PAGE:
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Plant scientists identify new strategy to enhance rice grain yield

23 January 20203 min reading

Rice provides a daily subsistence for about three billion people worldwide and its output must keep pace with a growing global population. In light of this, the identification of genes that enhance grain yield and composition is much desired. Findings from a research project have provided a new strategy to enhance grain yield in rice by increasing grain size and weight.

Rice provides a daily subsistence for about three billion people worldwide and its output must keep pace with a growing global population. In light of this, the identification of genes that enhance grain yield and composition is much desired. Findings from a research project led by Professor Mee-Len Chye, Wilson and Amelia Wong Professor in Plant Biotechnology from the School of Biological Sciences of The University of Hong Kong (HKU), with postdoctoral fellows Dr Guo Zehua and Dr Shiu-Cheung Lung, in collaboration with researchers from the University of Calgary and Rothamsted Research (UK), have provided a new strategy to enhance grain yield in rice by increasing grain size and weight. The research results have been published in The Plant Journal.

In this technology, the research group led by Professor Chye has identified a protein, ACYL-COA-BINDING PROTEIN2 (OsACBP2) from rice (Oryza sativa), that when overexpressed in transgenic rice, will enhance grain size and weight by 10% and elevate grain yield. The biomass of the OsACBP2-overexpressing transgenic rice grains exceeded the control by over 10%. OsACBP2 is a lipid-binding protein that binds lipids such as acyl-CoA esters, the major precursors in seed oil production. Oil was observed to accumulate in the transgenic rice grains. OsACBP2 is promising not only in enhancing grain size and weight, but also in improving nutritional value with a 10% increase in lipid content of rice bran and whole seeds.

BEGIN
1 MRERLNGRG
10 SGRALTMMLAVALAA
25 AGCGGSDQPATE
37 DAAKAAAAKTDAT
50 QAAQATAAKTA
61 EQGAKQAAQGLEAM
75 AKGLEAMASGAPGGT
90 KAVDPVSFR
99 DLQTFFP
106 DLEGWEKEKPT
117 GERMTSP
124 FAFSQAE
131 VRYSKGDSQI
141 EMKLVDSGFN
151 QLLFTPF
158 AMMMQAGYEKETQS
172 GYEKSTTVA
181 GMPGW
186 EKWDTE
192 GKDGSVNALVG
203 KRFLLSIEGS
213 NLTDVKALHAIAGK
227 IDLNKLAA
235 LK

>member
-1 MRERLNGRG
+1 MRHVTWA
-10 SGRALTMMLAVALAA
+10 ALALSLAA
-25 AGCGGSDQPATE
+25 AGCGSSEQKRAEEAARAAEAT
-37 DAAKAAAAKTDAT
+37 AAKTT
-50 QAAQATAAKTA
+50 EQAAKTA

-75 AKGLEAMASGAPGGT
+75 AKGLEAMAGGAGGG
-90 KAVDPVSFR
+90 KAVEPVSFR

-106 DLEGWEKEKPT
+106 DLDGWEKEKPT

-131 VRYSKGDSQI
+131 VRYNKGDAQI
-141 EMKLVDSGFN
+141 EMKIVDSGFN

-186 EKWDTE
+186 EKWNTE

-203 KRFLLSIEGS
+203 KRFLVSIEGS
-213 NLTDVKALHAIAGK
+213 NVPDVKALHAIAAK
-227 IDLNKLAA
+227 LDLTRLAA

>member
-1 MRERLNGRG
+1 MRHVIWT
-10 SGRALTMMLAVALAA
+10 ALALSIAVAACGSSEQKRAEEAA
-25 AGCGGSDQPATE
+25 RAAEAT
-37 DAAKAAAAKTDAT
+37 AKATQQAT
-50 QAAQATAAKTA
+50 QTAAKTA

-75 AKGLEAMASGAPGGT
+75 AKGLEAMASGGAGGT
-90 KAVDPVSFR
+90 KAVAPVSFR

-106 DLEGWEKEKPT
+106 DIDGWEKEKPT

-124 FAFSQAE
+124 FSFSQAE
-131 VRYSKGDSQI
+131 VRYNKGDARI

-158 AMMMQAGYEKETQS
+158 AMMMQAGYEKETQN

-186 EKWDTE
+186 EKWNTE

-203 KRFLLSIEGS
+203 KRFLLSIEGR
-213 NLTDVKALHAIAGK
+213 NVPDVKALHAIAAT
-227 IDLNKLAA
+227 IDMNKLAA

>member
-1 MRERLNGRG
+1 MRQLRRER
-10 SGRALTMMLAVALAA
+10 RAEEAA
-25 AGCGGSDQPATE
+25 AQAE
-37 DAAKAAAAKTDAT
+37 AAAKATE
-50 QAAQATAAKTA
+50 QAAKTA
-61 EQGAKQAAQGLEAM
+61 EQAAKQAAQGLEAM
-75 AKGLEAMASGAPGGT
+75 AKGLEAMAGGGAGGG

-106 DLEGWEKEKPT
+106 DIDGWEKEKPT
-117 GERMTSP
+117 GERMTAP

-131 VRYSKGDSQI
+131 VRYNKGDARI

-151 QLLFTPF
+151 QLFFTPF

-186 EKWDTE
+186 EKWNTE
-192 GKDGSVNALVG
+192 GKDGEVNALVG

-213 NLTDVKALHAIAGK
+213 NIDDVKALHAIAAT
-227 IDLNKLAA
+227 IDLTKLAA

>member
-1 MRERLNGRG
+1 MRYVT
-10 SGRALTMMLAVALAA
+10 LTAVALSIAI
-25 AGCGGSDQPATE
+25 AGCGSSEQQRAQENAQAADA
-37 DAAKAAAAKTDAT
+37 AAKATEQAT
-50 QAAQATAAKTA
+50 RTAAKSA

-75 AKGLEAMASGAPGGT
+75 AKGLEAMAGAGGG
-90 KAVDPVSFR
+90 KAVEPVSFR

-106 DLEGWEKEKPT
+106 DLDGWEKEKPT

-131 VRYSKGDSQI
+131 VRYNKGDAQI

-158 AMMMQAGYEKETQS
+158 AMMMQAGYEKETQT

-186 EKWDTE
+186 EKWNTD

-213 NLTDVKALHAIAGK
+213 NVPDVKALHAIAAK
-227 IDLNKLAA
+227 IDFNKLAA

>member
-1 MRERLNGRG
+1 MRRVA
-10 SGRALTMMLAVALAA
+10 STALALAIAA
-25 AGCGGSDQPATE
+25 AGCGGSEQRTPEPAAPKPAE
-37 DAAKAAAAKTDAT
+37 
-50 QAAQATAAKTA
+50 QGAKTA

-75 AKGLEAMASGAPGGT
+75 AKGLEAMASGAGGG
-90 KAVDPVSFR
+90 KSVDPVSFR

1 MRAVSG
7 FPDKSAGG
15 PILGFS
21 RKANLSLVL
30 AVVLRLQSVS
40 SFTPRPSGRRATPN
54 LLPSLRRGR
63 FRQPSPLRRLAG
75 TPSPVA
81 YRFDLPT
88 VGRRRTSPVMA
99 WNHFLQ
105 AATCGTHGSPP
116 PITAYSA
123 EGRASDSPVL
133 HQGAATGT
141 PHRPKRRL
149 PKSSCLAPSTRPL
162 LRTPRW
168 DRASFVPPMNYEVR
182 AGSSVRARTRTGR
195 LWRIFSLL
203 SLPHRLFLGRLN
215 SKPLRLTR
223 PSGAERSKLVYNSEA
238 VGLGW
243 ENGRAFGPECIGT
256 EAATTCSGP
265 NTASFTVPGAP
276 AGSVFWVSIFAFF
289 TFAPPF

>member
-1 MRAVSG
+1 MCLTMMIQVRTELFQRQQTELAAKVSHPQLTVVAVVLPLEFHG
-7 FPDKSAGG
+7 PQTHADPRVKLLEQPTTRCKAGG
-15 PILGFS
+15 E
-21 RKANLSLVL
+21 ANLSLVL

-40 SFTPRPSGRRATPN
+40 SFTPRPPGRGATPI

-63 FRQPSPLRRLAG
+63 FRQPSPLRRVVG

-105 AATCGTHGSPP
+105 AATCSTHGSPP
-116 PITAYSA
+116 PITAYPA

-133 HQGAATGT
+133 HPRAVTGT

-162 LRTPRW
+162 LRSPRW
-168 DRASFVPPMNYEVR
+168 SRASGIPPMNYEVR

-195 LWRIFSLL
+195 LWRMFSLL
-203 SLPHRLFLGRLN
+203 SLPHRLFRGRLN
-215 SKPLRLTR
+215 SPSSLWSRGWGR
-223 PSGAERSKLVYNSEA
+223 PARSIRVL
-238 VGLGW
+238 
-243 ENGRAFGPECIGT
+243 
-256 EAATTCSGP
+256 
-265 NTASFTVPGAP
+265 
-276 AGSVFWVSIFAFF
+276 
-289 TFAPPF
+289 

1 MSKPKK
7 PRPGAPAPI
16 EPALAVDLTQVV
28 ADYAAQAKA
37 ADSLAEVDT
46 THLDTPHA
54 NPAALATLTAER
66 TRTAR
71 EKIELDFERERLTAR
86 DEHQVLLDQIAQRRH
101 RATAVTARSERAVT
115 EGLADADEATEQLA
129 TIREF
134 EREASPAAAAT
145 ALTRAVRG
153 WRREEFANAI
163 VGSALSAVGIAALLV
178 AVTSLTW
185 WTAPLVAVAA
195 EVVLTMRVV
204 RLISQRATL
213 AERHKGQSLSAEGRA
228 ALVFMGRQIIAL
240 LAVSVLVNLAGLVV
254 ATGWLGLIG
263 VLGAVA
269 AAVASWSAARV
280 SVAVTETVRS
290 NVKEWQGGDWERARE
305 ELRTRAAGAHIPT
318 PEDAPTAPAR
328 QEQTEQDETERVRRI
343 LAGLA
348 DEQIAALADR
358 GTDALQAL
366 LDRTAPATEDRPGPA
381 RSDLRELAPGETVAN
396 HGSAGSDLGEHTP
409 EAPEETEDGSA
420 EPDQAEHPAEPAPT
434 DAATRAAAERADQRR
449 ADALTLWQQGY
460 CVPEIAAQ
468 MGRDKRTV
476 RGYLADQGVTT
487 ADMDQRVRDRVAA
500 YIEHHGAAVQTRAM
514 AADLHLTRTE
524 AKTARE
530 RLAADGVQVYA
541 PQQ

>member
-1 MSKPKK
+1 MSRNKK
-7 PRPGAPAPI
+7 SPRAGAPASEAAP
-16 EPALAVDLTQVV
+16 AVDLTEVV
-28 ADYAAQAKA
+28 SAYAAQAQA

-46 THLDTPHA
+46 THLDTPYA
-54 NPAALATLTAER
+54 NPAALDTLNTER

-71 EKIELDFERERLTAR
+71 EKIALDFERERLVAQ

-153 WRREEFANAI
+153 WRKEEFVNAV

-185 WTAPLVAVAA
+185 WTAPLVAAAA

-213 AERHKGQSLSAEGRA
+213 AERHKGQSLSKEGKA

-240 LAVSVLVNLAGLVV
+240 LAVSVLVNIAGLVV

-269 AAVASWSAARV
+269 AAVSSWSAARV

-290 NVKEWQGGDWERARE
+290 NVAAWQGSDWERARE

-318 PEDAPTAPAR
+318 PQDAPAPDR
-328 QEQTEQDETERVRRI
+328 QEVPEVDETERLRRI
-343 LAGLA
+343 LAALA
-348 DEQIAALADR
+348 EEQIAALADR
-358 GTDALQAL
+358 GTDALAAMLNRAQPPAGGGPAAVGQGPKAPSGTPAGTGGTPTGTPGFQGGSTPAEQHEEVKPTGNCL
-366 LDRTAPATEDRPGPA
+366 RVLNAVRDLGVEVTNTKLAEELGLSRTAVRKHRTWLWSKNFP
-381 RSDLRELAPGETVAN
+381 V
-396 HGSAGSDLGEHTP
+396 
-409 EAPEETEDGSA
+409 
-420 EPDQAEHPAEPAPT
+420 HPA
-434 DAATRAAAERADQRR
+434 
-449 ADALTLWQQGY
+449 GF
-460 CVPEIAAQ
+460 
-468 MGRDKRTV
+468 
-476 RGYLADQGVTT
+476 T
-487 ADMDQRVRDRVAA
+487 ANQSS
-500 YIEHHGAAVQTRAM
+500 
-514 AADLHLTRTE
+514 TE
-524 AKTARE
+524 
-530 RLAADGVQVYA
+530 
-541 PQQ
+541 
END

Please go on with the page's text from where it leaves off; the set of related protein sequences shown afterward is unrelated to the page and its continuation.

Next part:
As OsACBP2 contributes to boosting oil content as well as size and weight in transgenic rice grains, an application of this technology in rice is expected to benefit agriculture by increasing grain yield and composition to satisfy the need for more food. Professor Chye said: "Increasing grain size and yield, besides rice bran and seed lipid content, in crops such as rice is an important research area that aligns with the aspirations of Dr Wilson and Mrs Amelia Wong on the use of plant biotechnology for a sustainable future. Furthermore, as rice bran oil is considered highly valuable because it contains bioactive components that have been reported to lower serum cholesterol and possess anti-oxidation, anti-carcinogenic and anti-allergic inflammation activities, this technology, if applied to other food crops, would not only help address food security but also elevate nutritional properties in grains."

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